SymposiaMinisymposiaMicrosymposia

If a speaker’s name is linked below (in blue), there is an iBiology presentation you can view.

Symposium 1: Mechanical Forces in Cell Biology

Sunday, December 4, 8:00 am

Rapid cell migration through dense tissues – it is easier for a camel to go through the eye of a needle. Matthieu Piel, Institut Curie, Paris, France

Under pressure: epithelial cell population control. Jody Rosenblatt, Huntsman Cancer Institute, University of Utah

Forcing Form and Function. Valerie Weaver, University of California, San Francisco

Supported by Physical Biology

Symposium 2: Organelle Organization

Sunday, December 4, 9:45 am

The behavior of mitochondria. Jodi Nunnari, University of California, Davis

The Cell Biology of Lipid Storage. Tobias Walther, Harvard/HHMI

Symposium 3: Disease Informing Cell Biology

Monday, December 5, 8:00 am

Cell biological and genetic basis of neurodevelopmental disease. Joseph G. Gleeson, University of California, San Diego, and Rockefeller University/HHMI

Mitochondrial parts, pathways, and pathogenesis. Vamsi Mootha, Massachusetts General Hospital/HHMI

Symposium 4: Quality Control

Monday, December 5, 9:15 am

Selective inhibition of a phosphatase to correct protein quality control failures and treat neurodegenerative diseases. Anne Bertolotti, MRC Laboratory of Molecular Biology, Cambridge, UK

Stressed Out: A Novel Approach to Cancer Immunotherapy. Laurie H. Glimcher, Weill Cornell Medical College

Mechanisms of nascent protein quality control in the cytosol. Ramanujan Hegde, MRC Laboratory of Molecular Biology, Cambridge, UK

Symposium 5: Cellular Communities*

Tuesday, December 6, 8:00 am

Quorum Sensing and its Control. Bonnie Bassler, Princeton University/HHMI

Modeling human brain development and disease in stem cell derived 3D organoid culture. Jürgen Knoblich, Institute of Molecular Biotechnology (IMBA), Vienna, Austria

Primary functions for “secondary” metabolites in microbial communities. Dianne K. Newman, California Institute of Technology/HHMI

Symposium 6: Logic of Signaling

Tuesday, December 6, 9:45 am
Supported by The Anatomical Record and The American Association of Anatomists

Anastasis, recovery from the brink of apoptotic cell death, in normal development and disease. Denise Montell, University of California, Santa Barbara

Dissecting regulatory circuits: from cells to tissues. Aviv Regev, Massachusetts Institute of Technology, and Broad Institute of MIT and Harvard/HHMI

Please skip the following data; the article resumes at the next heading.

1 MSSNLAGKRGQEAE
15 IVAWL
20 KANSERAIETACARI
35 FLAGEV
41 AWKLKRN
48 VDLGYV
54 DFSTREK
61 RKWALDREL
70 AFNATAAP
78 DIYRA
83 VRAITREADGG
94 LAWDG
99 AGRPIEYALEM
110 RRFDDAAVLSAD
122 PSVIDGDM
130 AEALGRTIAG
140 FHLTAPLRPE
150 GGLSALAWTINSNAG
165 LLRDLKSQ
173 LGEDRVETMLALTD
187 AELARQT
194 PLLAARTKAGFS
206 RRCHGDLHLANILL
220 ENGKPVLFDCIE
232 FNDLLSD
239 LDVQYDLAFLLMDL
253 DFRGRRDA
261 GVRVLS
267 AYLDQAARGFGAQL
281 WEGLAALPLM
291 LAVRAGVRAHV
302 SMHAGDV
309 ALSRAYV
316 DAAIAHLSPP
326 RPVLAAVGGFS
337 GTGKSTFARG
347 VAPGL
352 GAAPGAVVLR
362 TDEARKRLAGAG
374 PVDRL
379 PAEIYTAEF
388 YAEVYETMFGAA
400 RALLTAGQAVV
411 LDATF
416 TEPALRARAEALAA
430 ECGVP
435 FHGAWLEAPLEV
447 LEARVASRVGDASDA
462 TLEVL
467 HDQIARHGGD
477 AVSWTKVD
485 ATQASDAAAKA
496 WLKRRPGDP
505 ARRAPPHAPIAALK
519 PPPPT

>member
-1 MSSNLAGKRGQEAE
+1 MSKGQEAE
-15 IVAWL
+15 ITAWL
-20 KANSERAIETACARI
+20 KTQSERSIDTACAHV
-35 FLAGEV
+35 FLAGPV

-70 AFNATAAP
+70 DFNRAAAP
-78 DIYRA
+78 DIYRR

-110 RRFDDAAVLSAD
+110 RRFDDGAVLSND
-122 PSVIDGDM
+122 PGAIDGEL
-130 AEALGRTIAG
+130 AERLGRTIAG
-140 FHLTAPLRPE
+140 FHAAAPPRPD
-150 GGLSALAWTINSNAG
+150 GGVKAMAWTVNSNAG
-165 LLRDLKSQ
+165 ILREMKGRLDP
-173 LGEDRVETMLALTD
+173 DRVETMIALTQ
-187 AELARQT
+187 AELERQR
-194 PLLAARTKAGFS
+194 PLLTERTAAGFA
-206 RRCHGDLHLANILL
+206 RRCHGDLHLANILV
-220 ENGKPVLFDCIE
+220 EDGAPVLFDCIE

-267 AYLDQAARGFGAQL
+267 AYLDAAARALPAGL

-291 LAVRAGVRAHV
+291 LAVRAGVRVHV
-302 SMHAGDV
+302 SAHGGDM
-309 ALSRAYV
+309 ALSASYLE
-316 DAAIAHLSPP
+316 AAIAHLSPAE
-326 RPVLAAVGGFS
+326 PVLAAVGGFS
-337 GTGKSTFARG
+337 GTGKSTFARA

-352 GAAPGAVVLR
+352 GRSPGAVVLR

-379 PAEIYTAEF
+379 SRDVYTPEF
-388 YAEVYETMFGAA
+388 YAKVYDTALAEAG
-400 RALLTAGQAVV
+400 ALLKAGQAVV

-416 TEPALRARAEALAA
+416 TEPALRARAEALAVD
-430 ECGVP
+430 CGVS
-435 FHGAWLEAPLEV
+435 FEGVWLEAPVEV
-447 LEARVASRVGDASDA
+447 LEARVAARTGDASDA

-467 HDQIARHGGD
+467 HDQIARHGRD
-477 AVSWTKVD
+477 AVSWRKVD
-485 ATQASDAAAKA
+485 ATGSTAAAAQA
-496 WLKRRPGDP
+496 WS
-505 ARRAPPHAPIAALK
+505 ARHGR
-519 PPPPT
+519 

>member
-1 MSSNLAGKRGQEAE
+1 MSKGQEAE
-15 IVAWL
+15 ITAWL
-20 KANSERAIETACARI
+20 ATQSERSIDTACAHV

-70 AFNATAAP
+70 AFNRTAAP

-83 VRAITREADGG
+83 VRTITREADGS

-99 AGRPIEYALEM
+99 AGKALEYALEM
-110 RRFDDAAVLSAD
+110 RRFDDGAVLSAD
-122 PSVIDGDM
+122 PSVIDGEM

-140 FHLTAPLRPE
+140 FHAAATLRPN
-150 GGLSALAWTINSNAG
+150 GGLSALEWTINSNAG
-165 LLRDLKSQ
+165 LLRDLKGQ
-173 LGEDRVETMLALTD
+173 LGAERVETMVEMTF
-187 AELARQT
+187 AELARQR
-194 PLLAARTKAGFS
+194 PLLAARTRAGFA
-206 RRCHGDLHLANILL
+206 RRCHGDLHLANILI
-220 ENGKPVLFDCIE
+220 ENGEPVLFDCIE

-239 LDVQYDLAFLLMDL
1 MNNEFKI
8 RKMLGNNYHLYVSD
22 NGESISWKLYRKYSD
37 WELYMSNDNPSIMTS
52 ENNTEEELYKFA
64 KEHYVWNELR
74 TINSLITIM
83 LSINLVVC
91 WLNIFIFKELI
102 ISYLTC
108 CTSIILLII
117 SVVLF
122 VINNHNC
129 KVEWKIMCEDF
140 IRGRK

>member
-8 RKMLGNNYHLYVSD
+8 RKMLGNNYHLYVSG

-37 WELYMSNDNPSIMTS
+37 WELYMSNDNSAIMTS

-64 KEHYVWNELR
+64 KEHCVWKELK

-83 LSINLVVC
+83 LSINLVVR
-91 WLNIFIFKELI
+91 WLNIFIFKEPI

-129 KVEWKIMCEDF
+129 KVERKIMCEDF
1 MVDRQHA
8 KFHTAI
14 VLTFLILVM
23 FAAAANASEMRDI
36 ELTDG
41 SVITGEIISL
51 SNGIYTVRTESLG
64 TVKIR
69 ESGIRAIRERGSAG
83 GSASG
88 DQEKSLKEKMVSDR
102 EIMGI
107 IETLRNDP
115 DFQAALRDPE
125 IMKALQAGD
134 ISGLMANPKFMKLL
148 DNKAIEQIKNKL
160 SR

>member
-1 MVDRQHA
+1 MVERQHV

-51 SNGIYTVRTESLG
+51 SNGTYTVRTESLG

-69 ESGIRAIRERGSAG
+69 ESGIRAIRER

Symposium 7: Nuclear Organization

Wednesday, December 7, 11:20 am

The role of heterochromatin in a complex organism: stabilizing the genome. Susan M. Gasser, Friedrich Miescher Institute for Biomedical Research and University of Basel, Switzerland

Following Single mRNAs from Birth to Death in Living Cells. Robert H. Singer, Albert Einstein College of Medicine, and Janelia Research Campus/HHMI

Emerging Topic Symposium: Mitochondria and Cancer Cell Biology

Monday, December 5, 7:20 pm
Jointly supported by the National Cancer Institute, NIH and the ASCB

Organizers:
Michael Graham Espey, National Cancer Institute, NIH
Jodi Nunnari, University of California, Davis
Speakers:
Role of mitochondria in cancer cell adaptive responses and metastasis. Dario C. Altieri, The Wistar Institute Cancer Center, Philadelphia
Metabolic consequences of Ras-induced mitochondrial fission in pancreatic cancer. David Kashatus, University of Virginia, Charlottesville
New frontiers in ER-mitochondrial dynamics. Jodi Nunnari, University of California, Davis
Role of SOD1 and the inter-membrane space in the mitochondrial UPR. Doris Germain, Mount Sinai Hospital, Icahn Medical Institute, NY

* Heinz Herrmann was Professor Emeritus of Molecular and Cell Biology at the University of Connecticut. A symposium in his honor was endowed at the ASCB in 1990. A founder of the ASCB, Professor Herrmann was well known for his pioneering approach to research in developmental biology, which has led to over 100 publications. He also wrote two books—Cell Biology andFrom Biology to Sociopolitics.